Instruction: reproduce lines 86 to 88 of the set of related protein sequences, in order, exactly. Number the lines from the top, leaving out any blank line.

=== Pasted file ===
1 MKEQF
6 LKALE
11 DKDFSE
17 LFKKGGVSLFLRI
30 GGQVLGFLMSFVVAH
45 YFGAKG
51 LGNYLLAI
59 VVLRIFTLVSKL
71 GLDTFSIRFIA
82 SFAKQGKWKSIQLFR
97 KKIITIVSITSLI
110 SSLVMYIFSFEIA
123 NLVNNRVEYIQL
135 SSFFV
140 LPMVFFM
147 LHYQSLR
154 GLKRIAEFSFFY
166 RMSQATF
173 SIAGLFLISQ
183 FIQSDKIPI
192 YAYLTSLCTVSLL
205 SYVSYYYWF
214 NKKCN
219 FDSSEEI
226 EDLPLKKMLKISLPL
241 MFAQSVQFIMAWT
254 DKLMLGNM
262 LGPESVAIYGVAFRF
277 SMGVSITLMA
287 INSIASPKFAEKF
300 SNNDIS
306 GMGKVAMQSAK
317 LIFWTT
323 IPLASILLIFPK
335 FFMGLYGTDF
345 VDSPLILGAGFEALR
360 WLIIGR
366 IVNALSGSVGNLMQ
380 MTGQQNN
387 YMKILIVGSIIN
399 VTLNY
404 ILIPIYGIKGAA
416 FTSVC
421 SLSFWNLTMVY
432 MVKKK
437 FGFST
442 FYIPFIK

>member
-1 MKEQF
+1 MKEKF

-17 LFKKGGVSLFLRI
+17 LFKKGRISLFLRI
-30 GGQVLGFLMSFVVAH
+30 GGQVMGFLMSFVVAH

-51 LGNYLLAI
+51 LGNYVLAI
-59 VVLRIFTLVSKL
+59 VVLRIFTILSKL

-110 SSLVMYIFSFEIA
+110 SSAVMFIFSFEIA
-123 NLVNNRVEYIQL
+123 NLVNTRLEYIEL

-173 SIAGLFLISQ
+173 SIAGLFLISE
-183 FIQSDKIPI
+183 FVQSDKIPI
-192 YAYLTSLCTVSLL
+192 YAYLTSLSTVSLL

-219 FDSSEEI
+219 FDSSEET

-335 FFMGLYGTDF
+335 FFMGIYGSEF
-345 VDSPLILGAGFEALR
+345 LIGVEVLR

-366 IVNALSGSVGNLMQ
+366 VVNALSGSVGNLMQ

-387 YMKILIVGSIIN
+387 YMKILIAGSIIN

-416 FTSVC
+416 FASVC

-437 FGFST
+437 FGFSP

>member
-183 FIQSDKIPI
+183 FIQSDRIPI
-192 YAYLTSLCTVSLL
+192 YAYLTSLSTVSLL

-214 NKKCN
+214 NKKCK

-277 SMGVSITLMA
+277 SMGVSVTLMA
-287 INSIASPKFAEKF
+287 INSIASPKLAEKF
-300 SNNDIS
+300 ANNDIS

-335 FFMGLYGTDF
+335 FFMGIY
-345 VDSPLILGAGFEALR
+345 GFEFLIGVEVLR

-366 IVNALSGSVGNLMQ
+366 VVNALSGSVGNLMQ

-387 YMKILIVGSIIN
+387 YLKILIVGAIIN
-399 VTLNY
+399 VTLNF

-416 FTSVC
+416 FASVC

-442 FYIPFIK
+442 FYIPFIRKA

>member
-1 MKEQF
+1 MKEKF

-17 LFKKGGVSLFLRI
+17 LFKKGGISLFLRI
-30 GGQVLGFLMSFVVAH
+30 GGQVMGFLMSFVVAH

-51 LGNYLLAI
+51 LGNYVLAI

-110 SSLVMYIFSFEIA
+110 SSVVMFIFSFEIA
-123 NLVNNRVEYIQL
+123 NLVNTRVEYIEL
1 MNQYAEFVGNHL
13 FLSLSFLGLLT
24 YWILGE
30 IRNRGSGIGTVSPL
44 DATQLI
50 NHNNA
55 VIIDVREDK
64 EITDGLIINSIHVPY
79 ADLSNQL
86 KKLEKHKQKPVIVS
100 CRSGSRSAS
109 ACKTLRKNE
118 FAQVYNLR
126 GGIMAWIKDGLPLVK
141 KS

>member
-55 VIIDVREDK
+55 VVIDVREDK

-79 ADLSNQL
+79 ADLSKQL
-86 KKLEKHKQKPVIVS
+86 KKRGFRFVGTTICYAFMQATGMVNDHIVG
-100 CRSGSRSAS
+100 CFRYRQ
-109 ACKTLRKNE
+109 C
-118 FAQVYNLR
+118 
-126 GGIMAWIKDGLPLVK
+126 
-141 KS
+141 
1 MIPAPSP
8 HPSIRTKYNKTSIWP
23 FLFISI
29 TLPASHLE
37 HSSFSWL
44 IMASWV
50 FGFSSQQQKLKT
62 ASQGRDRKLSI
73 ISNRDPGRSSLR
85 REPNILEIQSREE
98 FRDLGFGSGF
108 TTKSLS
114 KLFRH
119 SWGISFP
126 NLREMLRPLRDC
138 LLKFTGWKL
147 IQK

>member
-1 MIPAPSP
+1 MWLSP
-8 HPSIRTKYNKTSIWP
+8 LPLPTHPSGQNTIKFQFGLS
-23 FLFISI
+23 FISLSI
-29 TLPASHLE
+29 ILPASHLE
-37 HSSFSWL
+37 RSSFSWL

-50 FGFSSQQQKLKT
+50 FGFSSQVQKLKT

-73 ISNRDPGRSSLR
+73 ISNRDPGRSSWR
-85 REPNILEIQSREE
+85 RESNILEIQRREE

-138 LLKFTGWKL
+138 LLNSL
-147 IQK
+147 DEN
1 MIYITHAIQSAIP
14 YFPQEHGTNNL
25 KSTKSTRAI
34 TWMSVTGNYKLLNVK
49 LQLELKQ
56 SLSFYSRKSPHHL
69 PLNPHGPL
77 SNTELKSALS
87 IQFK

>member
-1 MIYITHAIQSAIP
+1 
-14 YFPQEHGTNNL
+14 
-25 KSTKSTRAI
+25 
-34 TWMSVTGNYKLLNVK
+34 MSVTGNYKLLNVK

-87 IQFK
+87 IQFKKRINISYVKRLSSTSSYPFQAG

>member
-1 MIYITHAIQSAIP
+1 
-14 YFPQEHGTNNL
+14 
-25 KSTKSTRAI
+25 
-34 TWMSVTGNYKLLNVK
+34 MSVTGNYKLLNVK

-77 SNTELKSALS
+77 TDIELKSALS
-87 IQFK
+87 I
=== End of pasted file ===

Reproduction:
-192 YAYLTSLCTVSLL
+192 YAYLTSLSTVSLL

-214 NKKCN